Probably due to the tough times the overall economy has been through, we have noticed in the professional context a growing tendency to simplify problems, so as to spend fewer resources, in an attempt to do more with less, or at least leaving aside aspects which can be considered superfluous, focusing only on what is considered essential. This line of thought seems to be fully accepted and adopted whenever adverse situations emerge.
The "Occam's razor" principle, formulated by William of Ockham, an English philosopher, theologian and Franciscan friar, says that "among competing hypotheses, the one with the fewest assumptions should be selected". This principle is used in many ways in science, and was also known as the "law of parsimony". This principle could be argued upon and even questioned, but here in this text, we shall simply assume that it translates into "we should never complicate what is simple." This seems quite reasonable because complicating simple things leads to unnecessary and unjustifiable expenses, which in turn lead to other negative issues.
Despite the need to act with parsimony, we must not give up the complexity when it is an intrinsic part of a given problem. In the energy sector, we have routinely faced models that, in order to have their computations made possible, simplify aspects, implying inaccuracies that constitute compensation for viability and speed in the process, albeit approximate. But we all know that, aiming at perfection, we must avoid such approaches when possible.
Research and development activities have an inherently complex nature in relation to other activities performed in a company. Even under the academic point of view, the complexity of an R&D project becomes evident when it goes beyond the competence of the researchers, requiring the interaction between the academic and the application knowledge domain. This interaction can be regarded as a highly innovative potential, but it has an inherently complex nature.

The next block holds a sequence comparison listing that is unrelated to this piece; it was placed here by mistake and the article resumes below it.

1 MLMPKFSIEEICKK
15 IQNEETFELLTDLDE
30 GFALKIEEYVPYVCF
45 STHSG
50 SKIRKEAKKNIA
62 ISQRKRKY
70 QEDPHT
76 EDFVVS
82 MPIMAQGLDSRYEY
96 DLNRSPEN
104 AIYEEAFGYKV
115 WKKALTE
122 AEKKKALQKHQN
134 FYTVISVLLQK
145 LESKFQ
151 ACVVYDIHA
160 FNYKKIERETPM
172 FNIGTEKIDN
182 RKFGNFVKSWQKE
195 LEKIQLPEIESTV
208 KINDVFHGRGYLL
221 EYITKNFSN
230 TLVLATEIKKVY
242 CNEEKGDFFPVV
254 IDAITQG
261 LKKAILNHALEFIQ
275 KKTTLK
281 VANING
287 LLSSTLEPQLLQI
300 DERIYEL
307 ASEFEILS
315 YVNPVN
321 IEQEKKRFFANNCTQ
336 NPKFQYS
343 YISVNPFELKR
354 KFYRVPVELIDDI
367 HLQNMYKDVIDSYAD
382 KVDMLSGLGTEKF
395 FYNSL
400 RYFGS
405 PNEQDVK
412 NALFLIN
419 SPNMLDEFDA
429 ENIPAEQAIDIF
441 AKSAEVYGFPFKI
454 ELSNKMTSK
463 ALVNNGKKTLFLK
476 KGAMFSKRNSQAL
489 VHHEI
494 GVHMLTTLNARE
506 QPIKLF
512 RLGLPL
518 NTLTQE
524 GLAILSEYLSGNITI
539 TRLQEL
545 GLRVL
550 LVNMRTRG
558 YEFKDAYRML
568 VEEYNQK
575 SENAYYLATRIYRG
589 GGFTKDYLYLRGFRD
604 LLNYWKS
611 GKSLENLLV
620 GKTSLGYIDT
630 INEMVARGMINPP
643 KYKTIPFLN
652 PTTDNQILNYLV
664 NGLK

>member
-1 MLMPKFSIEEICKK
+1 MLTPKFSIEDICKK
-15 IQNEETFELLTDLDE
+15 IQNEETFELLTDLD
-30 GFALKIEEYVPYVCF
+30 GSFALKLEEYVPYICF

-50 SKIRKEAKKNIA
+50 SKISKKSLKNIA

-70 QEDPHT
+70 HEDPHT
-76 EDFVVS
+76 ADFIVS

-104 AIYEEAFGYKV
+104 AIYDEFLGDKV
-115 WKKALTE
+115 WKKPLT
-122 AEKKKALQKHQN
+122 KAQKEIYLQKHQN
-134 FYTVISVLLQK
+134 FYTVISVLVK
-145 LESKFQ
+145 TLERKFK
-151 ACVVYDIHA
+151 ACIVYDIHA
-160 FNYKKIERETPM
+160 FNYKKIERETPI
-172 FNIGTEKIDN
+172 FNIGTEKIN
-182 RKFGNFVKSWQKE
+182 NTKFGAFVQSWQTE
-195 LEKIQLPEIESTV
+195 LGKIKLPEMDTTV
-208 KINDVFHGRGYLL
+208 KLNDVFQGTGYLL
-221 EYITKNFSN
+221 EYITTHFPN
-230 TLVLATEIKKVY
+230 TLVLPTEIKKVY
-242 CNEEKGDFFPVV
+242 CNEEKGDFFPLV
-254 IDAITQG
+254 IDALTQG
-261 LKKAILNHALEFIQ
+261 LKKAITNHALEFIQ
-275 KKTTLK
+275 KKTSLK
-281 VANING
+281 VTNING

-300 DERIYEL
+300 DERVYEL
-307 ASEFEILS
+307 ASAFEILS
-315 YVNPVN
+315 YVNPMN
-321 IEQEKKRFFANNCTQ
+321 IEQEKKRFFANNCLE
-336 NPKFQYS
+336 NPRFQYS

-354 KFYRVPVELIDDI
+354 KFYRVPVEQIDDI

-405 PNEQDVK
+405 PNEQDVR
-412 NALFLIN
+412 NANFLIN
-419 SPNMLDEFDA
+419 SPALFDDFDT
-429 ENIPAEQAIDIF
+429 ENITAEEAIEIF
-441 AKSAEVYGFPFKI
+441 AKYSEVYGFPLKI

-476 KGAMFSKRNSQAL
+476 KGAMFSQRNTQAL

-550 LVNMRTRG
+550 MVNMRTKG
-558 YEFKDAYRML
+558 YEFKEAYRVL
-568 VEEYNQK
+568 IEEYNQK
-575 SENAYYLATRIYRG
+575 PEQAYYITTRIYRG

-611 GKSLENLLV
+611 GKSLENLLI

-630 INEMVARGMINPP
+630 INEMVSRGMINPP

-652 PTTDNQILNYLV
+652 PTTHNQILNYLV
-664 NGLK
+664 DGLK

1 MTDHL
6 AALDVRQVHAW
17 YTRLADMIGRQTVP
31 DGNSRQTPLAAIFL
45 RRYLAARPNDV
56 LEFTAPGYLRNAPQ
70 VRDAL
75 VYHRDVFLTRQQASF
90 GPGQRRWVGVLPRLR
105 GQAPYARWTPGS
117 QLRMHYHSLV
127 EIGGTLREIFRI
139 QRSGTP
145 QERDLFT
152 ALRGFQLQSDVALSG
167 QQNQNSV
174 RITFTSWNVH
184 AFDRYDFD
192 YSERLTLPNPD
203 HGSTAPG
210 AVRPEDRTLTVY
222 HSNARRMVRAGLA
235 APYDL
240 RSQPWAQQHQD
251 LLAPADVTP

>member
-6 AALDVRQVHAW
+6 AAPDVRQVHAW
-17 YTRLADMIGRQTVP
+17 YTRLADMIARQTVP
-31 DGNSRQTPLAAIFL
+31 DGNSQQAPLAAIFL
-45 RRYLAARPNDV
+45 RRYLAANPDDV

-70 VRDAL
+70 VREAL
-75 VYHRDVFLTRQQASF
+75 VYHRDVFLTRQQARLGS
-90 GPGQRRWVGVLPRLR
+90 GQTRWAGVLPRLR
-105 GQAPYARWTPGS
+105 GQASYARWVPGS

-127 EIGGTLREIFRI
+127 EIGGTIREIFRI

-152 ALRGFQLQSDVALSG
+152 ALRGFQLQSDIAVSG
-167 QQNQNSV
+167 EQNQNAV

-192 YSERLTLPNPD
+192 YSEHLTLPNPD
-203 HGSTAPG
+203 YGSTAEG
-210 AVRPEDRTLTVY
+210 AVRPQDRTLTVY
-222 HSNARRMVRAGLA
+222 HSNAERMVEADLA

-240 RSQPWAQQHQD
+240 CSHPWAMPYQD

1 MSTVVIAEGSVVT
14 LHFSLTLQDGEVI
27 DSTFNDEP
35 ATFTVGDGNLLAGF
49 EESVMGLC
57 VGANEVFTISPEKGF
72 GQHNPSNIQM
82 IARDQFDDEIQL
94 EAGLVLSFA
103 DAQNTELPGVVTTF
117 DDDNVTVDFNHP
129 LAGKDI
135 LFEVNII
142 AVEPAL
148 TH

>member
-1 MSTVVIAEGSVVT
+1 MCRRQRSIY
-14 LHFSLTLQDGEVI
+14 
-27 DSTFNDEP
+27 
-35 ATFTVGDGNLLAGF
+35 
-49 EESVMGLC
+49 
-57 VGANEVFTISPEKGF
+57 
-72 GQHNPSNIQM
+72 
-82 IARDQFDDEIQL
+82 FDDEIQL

When we try to simplify these activities, giving them a simplistic view, even though the real intention is to encourage them, we will be taking away their greatest potential. It is the complexity that calls the human capacity to create, by means of alternative lines of thought as well as the interaction between heterogeneous groups in the search for the solution to a given problem. Investing in complexity, therefore, does not mean wasting time with complicated issues, but rather stimulating creative solutions involving expertise, with the aim of achieving true competitive advantage.
This issue of Espaço Energia features papers that directly or indirectly demonstrate the above-mentioned concept, which address a variety of issues within the theme "Energy", starting with the complex regulation mechanism of the energy sector, proposing changes aiming at expanding the capacity to meet the peak demand of the national system, going through other issues such as a computer application aimed at the integrated forecast of energy markets, diagnosis of energy efficiency in a public building, road trees under power lines, R&D management focusing on products, monitoring of dams, and finally reaching the issue of environmental legislation in the oil sector. On behalf of the advisory and editorial boards, we wish you all a rewarding reading.